We’re quick to point out when someone hurts us, offends us, or talks down to us. We almost seem to find joy in the shock of a depraved humanity. “Guess what so-and-so just did to me?” or “I can’t believe that so-and-so just said that!” Reveling in the awe of someone else’s sin always distracts us from our own. But are we as quick to appreciate kindness when we see it? Are you as likely to take note or tell someone else about the nice thing someone did or said to you? This holiday season, be grateful for kindness. Be grateful for the generosity of strangers, that smile from a fellow mom in the drug store, that person who let you go ahead of them in line at carpool. That friend who texted and checked in with you after a long week and, in that same breath of gratitude, look for opportunities to be kind to someone else.
There’s no greater gift to recognize in a holiday season than the gift of salvation. Without the message of the Gospel, there would be no reason to celebrate anything, ever. All would be lost. If God had not become man and solved the problem of the sin that separated us, we would have no hope. But because of Christ, the God-man, coming and living a perfect life on earth and paying the ultimate price with His life on the cross, absorbing the full wrath of God as a substitute payment for our sins, we can rejoice. Because He rose from the dead, we are born again into life, never to be separated from God again. Praise the Lamb! This Thanksgiving, as you enjoy pumpkin pie, football games, and the crisp autumn air, remember to pray and thank the Lord for saving you. Don’t allow the distractions of the holiday season to pull your heart away from the recognition of your desperate need for Christ. He came. He lived. He died. And He rose again—for you.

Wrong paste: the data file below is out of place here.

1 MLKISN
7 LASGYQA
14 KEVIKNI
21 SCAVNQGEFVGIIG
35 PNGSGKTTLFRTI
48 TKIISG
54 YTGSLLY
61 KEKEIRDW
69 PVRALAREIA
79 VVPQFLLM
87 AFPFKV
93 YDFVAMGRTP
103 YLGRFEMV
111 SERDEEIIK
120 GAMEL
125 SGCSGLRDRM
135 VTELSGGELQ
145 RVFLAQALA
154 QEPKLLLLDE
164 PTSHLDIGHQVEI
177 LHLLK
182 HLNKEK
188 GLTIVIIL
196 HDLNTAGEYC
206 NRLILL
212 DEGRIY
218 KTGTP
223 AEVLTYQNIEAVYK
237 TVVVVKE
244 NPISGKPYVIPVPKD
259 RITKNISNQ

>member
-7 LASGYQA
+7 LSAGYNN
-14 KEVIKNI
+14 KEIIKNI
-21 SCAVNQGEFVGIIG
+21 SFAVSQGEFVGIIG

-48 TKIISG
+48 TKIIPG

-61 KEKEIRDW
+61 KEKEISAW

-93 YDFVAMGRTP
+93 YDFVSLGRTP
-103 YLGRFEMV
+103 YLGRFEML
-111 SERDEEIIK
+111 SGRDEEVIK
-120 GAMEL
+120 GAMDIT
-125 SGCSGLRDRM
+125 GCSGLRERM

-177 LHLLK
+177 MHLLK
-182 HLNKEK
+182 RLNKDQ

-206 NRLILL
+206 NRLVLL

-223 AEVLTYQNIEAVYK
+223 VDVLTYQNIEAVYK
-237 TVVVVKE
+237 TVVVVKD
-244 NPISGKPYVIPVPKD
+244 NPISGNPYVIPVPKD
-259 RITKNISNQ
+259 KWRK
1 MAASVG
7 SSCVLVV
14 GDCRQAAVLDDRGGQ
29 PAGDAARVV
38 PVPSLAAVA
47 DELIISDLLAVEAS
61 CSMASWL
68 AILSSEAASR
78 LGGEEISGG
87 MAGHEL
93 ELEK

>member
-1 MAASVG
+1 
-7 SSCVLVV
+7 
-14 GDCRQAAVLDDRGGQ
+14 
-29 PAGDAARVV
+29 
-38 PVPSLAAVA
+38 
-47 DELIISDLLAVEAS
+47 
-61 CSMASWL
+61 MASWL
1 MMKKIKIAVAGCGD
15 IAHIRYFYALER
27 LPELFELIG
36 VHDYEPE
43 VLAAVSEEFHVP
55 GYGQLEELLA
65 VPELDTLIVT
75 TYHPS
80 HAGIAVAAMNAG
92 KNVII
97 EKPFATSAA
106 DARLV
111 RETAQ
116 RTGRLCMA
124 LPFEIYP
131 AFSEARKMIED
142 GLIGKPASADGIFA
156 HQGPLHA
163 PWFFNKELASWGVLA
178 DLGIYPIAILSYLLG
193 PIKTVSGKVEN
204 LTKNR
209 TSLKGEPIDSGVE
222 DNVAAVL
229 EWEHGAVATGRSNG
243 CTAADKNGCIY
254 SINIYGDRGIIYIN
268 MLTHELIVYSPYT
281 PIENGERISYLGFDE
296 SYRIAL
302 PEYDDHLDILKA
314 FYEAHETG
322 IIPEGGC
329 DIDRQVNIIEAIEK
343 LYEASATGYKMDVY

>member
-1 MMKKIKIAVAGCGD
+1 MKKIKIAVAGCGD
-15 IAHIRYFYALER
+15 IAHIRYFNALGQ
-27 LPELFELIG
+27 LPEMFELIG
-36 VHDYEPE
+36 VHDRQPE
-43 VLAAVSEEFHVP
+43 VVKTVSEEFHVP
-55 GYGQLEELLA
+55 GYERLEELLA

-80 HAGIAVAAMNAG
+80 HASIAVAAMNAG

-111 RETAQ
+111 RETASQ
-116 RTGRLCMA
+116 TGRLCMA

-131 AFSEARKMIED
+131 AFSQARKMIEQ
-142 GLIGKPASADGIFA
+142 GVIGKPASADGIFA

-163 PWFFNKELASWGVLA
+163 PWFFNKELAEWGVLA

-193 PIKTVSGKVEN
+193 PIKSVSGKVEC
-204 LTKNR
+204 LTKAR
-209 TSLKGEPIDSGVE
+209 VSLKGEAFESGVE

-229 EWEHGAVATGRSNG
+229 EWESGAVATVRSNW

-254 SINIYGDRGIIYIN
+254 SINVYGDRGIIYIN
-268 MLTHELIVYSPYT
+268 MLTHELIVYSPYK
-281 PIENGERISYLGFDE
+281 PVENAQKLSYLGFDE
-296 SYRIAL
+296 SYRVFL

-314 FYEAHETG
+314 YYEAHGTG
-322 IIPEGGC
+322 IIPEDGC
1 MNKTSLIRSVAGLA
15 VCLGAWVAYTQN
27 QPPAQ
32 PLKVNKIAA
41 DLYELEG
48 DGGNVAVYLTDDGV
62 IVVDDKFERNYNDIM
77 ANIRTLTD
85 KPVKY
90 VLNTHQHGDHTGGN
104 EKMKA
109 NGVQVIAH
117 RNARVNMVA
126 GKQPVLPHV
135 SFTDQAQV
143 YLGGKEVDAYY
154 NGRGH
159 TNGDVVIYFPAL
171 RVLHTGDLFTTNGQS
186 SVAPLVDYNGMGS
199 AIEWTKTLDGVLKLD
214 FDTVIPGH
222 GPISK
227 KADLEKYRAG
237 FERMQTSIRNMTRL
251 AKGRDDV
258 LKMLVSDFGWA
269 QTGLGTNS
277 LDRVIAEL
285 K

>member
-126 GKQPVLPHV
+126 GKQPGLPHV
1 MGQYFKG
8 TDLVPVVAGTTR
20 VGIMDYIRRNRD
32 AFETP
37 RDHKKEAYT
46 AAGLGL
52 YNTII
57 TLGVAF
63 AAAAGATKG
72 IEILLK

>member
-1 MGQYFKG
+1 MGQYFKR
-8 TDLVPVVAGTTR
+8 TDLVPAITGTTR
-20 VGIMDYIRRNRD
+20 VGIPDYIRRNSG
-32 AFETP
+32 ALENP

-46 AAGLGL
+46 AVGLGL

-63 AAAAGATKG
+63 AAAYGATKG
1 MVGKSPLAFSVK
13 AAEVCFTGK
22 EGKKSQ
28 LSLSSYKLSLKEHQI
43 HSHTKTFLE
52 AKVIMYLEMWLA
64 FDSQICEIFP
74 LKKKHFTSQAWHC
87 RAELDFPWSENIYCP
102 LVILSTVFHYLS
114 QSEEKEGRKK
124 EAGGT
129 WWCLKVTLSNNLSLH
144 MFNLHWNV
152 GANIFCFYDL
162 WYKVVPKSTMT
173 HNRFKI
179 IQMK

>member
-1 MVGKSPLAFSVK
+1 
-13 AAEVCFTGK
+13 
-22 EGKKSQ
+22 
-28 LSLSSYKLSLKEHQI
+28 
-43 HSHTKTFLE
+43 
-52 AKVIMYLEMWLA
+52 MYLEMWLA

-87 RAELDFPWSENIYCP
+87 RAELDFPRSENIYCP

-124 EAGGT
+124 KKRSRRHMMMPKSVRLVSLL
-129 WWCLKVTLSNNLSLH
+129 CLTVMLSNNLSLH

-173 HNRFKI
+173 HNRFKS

Photo Credit: ©©iStock/Getty Images Plus/Drazen Zigic
Betsy St. Amant Haddox is the author of over twenty romance novels and novellas. She resides in north Louisiana with her hubby, two daughters, an impressive stash of coffee mugs, and one furry Schnauzer-toddler. Betsy has a B.A. in Communications and a deep-rooted passion for seeing women restored to truth. When she’s not composing her next book or trying to prove unicorns are real, Betsy can be found somewhere in the vicinity of an iced coffee. She is a regular contributor to iBelieve.com and offers author coaching and editorial services via Storyside LLC.